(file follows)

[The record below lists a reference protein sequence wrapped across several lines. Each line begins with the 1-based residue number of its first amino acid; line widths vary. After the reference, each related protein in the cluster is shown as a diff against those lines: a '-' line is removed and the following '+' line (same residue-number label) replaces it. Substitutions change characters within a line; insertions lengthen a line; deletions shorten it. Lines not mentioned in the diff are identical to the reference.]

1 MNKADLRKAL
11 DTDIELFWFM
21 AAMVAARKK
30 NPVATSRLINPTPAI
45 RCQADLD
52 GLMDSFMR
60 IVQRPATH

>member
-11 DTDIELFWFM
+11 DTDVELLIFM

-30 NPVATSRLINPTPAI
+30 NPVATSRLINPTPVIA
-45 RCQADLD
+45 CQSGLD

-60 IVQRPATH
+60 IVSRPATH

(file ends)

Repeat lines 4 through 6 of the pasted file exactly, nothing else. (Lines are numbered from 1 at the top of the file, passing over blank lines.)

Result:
21 AAMVAARKK
30 NPVATSRLINPTPAI
45 RCQADLD